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eBird receives first-ever conservation honor from American Bird Conservancy

Blue-winged Teal by Joshua Clark
Blue-winged Teal by Joshua Clark

The American Bird Conservancy (ABC) has presented the first Leon Levy Award for Innovation in Bird Conservation to the Cornell Lab of Ornithology in recognition of eBird, the widely used citizen-science-driven bird database.

ebird-220x120“eBird is a game changer in the field,” said George Fenwick, president of ABC. “It enables site-specific and time-specific strategies to enhance bird conservation.”

John Fitzpatrick, director of the Cornell Lab, accepted the award. “eBird was an audacious idea, the notion that humans can act as biological sensors through birdwatching,” said Fitzpatrick. “Today, that idea is reality, with more than 200 million observations and data points in the biggest biological database in existence. By instantly recording trends in bird populations, eBird acts as a real-time monitor of ecosystem health around the world.”

Read “Eye on Conservation,” our regular column from the American Bird Conservancy.

ABC_220x91According to ABC, the Leon Levy Innovation in Bird Conservation Award will be presented occasionally to recognize extraordinary and innovative achievements in bird conservation by groups or individuals. It was founded to commemorate the significant commitment to bird conservation made by the Leon Levy Foundation and to honor the philanthropic legacy of Leon Levy (1925-2003), who was once described as a “Wall Street investment genius and prolific philanthropist.”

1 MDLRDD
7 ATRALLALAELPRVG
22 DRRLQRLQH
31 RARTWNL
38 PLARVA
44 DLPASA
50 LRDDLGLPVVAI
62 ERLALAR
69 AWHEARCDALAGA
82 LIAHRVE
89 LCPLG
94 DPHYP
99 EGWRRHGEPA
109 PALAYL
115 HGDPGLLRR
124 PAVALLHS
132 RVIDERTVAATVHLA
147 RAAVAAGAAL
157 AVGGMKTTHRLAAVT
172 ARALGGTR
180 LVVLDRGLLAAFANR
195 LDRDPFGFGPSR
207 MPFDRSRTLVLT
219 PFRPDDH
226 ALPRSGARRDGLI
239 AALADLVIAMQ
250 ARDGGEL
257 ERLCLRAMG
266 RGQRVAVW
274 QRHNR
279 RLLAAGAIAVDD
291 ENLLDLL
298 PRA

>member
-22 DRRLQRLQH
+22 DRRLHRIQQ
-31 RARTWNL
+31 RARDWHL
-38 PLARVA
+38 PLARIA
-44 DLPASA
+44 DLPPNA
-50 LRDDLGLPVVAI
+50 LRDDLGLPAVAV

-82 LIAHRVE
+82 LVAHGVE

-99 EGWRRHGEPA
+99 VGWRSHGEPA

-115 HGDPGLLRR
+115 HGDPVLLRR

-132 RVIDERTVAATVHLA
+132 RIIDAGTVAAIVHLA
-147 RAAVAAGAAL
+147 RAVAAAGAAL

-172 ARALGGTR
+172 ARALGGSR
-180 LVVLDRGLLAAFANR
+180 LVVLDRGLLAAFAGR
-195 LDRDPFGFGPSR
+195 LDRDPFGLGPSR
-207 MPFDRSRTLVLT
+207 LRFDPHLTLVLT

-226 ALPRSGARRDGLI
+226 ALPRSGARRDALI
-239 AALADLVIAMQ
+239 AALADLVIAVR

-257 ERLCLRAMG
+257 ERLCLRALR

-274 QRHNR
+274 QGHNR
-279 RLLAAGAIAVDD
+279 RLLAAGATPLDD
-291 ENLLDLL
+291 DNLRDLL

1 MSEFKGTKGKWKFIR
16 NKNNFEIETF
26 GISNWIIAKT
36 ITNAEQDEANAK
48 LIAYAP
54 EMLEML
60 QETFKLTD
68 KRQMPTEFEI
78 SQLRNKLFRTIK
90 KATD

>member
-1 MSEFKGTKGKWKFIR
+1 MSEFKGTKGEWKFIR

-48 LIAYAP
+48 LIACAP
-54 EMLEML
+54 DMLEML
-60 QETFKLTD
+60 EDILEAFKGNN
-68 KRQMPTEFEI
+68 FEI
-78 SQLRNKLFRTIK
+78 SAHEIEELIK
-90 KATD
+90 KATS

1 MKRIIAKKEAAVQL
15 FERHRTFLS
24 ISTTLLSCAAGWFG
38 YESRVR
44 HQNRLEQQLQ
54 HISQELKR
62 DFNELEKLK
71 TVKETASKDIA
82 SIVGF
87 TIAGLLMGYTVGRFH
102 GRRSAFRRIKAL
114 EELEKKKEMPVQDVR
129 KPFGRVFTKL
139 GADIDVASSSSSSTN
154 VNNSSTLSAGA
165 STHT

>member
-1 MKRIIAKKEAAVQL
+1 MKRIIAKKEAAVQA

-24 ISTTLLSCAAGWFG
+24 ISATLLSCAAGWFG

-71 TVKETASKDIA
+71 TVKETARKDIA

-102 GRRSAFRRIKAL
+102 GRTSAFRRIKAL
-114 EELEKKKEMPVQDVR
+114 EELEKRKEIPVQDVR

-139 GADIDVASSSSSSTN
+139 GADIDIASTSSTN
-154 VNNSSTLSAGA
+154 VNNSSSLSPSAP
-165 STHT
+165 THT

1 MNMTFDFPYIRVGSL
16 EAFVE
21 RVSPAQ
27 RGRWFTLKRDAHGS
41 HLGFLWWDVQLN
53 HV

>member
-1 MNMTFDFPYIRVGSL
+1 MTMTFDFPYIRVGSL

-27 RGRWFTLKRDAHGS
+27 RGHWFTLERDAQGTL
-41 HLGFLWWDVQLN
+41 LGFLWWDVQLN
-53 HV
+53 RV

Although eBird started just over a decade ago, it has already done more to foster the understanding of birds and their behavior, and to enable informed bird conservation measures, than any other single development, said Shelby White, a trustee of the foundation. “Its potential to do more is enormous.”

eBird was launched by the Cornell Lab in 2002. It is a real-time, online checklist program that has revolutionized the way that the birding community reports and accesses information about birds.


The program’s goal is to maximize the utility and accessibility of the vast numbers of bird observations made each year by recreational and professional birdwatchers. It is amassing one of the largest and fastest growing biodiversity data resources in existence. For example, in March 2012, participants reported more than 3.1 million bird observations across North America.

Read “On the Move,” our regular column about migration from the leaders of eBird.

Crowdsourced eBird data shows that songbirds utilize weather patterns during migrations.



Originally Published

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